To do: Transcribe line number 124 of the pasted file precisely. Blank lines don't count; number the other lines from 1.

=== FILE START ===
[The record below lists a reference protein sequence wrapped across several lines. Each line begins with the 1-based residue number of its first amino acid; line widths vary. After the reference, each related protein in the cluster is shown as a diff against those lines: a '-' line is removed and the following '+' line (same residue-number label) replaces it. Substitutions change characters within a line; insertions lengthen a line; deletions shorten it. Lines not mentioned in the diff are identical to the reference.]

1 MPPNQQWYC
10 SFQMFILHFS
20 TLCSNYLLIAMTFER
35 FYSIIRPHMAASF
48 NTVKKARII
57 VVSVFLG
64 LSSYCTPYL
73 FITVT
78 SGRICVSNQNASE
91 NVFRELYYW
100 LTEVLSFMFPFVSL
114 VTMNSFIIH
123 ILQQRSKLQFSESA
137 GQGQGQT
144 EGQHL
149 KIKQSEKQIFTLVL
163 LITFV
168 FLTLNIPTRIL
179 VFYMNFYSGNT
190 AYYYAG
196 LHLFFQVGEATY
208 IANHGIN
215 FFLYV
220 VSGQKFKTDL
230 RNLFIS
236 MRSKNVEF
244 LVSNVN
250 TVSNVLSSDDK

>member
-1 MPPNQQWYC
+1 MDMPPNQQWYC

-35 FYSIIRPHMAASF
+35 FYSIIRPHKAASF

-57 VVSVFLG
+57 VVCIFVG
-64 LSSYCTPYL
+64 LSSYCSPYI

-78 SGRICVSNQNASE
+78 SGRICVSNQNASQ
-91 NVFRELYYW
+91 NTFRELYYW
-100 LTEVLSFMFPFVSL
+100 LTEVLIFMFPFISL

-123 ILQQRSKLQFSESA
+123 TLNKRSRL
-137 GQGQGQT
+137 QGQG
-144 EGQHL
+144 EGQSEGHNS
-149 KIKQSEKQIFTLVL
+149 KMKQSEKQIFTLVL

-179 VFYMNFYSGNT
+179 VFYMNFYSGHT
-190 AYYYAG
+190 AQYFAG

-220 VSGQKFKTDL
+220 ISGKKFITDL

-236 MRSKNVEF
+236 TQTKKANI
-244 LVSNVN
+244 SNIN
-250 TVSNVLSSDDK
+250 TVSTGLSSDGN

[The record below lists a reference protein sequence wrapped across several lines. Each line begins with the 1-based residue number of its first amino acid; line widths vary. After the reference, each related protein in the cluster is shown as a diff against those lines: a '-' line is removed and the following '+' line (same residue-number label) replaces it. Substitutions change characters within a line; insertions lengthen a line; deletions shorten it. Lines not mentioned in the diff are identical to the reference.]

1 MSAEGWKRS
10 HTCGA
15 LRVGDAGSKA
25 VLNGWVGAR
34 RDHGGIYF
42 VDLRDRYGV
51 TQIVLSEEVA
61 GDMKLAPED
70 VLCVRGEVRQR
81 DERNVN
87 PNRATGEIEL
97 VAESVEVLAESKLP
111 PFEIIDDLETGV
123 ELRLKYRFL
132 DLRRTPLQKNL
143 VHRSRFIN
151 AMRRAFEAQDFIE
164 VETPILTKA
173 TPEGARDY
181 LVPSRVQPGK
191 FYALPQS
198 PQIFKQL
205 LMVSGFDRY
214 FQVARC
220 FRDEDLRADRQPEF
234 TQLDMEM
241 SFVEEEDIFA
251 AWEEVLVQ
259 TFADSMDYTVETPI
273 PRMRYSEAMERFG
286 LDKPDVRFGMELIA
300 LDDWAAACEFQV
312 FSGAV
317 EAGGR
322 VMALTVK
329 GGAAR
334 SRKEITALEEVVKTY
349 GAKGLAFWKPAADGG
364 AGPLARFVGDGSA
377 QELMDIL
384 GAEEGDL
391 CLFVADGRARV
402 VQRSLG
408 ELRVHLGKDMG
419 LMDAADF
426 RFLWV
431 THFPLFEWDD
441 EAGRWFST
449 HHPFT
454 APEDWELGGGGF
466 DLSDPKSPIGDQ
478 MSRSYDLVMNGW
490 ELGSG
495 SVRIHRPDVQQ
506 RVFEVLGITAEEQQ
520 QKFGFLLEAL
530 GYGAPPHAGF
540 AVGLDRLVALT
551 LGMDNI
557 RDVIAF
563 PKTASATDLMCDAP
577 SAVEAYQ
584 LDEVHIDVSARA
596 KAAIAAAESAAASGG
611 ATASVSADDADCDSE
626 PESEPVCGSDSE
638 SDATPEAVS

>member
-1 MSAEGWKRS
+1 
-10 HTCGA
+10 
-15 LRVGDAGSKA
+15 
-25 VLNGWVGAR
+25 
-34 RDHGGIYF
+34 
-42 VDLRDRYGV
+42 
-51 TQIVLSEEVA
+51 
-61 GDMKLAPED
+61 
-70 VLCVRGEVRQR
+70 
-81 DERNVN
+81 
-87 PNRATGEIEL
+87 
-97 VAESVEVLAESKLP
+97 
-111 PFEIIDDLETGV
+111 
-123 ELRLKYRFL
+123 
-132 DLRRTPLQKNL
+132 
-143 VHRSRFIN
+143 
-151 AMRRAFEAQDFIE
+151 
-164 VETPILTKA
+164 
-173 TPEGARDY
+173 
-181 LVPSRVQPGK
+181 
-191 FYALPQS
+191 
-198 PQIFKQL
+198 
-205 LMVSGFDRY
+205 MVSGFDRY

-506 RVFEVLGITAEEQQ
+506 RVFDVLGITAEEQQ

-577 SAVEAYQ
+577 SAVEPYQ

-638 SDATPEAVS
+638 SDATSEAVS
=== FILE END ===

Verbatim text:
551 LGMDNI